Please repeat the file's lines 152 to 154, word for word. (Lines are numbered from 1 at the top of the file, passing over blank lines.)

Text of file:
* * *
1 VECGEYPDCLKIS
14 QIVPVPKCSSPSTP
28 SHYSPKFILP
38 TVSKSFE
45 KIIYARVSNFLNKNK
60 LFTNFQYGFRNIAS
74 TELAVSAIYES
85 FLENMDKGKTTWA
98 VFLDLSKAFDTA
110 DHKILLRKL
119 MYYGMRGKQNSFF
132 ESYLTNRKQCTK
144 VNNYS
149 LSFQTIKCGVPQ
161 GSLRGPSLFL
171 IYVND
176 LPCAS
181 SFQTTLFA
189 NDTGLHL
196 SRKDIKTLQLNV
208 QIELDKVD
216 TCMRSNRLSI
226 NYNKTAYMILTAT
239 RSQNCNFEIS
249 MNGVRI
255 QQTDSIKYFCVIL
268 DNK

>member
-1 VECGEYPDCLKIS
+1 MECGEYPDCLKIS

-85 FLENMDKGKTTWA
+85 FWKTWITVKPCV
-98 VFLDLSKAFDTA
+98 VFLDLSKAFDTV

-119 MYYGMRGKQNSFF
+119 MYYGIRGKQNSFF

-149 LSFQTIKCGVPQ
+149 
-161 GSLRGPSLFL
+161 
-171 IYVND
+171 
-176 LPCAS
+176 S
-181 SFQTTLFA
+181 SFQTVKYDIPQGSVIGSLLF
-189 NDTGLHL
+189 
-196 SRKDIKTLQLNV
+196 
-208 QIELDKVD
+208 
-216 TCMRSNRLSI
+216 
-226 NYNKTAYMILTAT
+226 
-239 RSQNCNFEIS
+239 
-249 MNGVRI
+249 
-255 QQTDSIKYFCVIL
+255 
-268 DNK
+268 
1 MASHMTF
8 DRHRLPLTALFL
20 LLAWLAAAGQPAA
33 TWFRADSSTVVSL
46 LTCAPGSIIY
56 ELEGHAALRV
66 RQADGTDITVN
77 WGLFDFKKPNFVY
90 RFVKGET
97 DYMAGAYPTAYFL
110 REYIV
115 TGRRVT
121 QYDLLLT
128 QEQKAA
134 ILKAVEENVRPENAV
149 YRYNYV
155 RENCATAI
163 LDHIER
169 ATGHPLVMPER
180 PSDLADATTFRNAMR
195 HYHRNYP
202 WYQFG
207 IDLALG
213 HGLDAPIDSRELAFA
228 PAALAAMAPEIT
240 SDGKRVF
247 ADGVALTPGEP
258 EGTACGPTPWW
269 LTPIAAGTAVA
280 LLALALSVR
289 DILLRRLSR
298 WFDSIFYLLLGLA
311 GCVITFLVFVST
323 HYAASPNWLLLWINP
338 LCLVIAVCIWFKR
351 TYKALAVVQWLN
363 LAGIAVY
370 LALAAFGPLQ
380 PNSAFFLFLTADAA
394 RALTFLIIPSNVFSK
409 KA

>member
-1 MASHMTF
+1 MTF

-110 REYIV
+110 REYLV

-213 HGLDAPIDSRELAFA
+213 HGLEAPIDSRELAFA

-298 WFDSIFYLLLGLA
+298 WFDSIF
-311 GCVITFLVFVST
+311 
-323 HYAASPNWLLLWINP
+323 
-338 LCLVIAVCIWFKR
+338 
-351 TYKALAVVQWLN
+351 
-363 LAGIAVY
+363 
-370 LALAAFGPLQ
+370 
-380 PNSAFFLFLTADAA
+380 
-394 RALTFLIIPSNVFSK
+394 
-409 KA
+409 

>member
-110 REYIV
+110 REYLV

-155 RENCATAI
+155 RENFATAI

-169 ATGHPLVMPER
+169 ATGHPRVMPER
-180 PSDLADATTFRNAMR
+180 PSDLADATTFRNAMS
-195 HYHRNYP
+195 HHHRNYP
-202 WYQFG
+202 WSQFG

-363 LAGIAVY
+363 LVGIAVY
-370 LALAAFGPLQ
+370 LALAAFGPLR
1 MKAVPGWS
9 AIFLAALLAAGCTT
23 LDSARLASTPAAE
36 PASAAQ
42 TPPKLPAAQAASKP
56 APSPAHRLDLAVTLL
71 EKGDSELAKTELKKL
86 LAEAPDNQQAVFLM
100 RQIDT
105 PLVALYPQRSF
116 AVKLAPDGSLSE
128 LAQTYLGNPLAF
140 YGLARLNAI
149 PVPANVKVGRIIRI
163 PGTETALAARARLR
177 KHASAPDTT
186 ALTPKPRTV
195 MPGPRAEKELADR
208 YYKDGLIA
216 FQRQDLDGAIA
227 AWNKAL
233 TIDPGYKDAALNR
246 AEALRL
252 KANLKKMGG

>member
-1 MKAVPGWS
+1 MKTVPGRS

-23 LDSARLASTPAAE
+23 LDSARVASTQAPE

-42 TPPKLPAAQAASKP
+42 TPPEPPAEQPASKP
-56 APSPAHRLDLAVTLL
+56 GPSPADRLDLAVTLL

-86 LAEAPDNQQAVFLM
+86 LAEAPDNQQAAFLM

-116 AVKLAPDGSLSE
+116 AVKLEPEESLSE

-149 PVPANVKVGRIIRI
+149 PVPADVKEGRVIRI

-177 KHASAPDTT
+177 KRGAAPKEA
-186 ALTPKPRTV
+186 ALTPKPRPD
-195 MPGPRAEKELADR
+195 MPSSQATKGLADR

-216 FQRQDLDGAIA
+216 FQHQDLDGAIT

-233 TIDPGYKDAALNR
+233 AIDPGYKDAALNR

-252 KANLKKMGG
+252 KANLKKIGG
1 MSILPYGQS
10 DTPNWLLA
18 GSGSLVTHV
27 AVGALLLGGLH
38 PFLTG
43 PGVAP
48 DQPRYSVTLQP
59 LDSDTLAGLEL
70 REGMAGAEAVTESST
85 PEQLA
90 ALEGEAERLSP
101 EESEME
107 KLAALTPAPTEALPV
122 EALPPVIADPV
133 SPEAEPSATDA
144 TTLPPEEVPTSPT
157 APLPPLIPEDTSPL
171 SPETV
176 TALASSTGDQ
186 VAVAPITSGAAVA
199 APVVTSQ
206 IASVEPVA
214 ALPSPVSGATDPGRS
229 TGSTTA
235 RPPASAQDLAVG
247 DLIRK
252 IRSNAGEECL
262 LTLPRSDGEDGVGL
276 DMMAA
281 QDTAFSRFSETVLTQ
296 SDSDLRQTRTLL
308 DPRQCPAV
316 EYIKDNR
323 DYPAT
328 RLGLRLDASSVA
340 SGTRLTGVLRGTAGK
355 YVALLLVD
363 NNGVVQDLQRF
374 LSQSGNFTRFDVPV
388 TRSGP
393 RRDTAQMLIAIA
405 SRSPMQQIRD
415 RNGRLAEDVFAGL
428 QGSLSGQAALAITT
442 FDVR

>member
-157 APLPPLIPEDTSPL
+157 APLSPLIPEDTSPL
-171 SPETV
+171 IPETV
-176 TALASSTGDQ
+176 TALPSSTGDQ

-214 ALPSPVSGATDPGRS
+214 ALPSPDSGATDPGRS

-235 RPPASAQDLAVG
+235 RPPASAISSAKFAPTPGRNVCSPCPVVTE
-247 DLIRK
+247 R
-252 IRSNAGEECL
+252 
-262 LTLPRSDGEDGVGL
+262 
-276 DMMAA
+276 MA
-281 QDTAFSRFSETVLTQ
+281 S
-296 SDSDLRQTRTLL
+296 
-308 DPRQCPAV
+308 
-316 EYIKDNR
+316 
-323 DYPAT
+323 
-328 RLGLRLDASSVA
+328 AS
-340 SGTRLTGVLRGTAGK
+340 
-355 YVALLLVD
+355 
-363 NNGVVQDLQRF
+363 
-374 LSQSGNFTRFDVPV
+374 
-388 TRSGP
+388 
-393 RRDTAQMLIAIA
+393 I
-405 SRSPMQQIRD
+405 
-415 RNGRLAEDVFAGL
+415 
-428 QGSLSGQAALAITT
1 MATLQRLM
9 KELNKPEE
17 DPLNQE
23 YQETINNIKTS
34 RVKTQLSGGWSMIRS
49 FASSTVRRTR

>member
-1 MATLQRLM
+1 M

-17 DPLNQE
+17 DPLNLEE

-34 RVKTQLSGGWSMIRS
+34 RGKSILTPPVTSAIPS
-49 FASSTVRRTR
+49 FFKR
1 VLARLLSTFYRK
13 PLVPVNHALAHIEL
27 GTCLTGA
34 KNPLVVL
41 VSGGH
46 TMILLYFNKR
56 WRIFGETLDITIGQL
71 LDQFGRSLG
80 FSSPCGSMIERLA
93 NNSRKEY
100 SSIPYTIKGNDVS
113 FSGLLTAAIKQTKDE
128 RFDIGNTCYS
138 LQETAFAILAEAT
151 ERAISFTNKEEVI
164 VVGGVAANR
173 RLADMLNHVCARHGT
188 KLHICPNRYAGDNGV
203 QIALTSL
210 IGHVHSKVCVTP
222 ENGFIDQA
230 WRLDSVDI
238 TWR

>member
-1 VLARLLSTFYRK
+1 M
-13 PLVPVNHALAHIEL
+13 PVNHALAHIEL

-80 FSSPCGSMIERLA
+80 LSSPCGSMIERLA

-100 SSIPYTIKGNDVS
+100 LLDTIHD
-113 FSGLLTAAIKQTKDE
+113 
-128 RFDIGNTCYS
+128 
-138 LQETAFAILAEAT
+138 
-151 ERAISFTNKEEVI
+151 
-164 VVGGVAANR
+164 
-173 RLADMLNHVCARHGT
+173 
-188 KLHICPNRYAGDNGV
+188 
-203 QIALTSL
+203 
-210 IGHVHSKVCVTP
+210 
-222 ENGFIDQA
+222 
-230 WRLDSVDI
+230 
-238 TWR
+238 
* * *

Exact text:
23 LDSARLASTPAAE
36 PASAAQ
42 TPPKLPAAQAASKP